Here we are, more than one year after the World Health Organization declared that COVID-19 was now a global pandemic. It’s safe to say this past year has been unlike anything else most of us have ever experienced. From sheltering in place to working from home and dealing with the constant threat of a potentially deadly virus, life as we knew it was turned on its head. For many of us, that also meant our mental health was turned upside down and stress in America is at anall-time high.
Stress in America in 2021
On top of the tragedy of more than 500,000 people dying from the coronavirus, that same world still kept turning with new stressors present each day. There have been riots, protests, civil unrest, major elections, and countless other events that would be enough to bring many people to their knees.
To better understand the effects of this past year on adults in the U.S., the American Psychological Association conducted a poll in late February 2021 by The Harris Poll. The results of this poll were perhaps not surprising. But they do represent how widespread the mental and physical health challenges Americans are facing truly are.
Today, we are going to discuss the findings of that poll. We will also discuss what they mean for moving forward. Finally, we will cover helpful steps Americans can take to deal with stress levels during this trying time.
To begin, let’s look at the key findings taken from the APA’s Stress in America Pandemic Report
Stress in America Poll Results
- “A majority of adults (61%) reported experiencing undesired weight changes since the start of the pandemic, with more than 2 in 5 (42%) saying they gained more weight than they intended. Of this group, adults reported gaining an average of 29 pounds (with a typical gain of 15 pounds, which is the median).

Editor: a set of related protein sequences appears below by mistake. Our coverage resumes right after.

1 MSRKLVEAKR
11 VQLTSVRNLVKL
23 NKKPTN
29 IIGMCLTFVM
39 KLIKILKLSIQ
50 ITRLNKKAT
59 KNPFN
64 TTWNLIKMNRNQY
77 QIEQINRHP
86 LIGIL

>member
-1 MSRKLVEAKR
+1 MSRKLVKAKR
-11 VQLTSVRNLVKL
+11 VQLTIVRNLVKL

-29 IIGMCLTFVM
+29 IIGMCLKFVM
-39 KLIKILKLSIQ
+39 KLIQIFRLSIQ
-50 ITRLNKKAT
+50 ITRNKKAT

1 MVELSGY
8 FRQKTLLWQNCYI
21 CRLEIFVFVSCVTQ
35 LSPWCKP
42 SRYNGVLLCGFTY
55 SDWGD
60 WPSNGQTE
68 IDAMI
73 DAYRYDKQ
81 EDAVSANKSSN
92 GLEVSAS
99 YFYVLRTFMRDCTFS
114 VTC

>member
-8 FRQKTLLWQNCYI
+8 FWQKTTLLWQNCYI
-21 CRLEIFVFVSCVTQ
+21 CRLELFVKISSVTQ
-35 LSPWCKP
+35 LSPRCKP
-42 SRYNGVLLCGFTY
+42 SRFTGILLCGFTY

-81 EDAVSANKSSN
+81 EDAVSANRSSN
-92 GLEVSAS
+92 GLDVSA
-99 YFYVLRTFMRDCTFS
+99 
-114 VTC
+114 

- Two in 3 Americans (67%) said they are sleeping more or less than they wanted to since the pandemic started. Similar proportions reported less (35%) and more (31%) sleep than desired.
- Nearly 1 in 4 adults (23%) reported drinking more alcohol to cope with their stress during the coronavirus pandemic. » Nearly half of Americans (47%) said they delayed or canceled health care services since the pandemic started.
- Nearly half of parents (48%) said the level of stress in their life has increased compared with before the pandemic. More than 3 in 5 parents with children who are still home for remote learning (62%) said the same.
- Essential workers were more than twice as likely as those who are not to have received treatment from a mental health professional (34% vs. 12%) and to have been diagnosed with a mental health disorder since the coronavirus pandemic started (25% vs. 9%).
- Black Americans were most likely to report feelings of concern about the future. More than half said they feel uneasy about adjusting to in-person interaction once the pandemic ends (57% vs. 51% Asian, 50% Hispanic and 47% white).
- Gen Z adults (46%) were the most likely generation to say that their mental health has worsened compared with before the pandemic, followed by Xers (33%), Millennials (31%), Boomers (28%) and older adults (9%)”
(For more on how stress affects the nervous system in particular, take a look at this post next)
These declines in mental and physical health compound the effects of the pandemic in the first place. The more stressed or sick we feel, the less likely we tend to be to feel better. However, the APA also highlights the importance of taking these steps as soon as possible to mitigate the likelihood of serious and ongoing health issues.
So, what can be done for us all to begin moving forward in a healthier, happier direction? Considering the scope and magnitude of that last year, there’s no question this will take time.
But the sooner we can begin, the sooner the healing process will too.
Stress Management for Parents and Children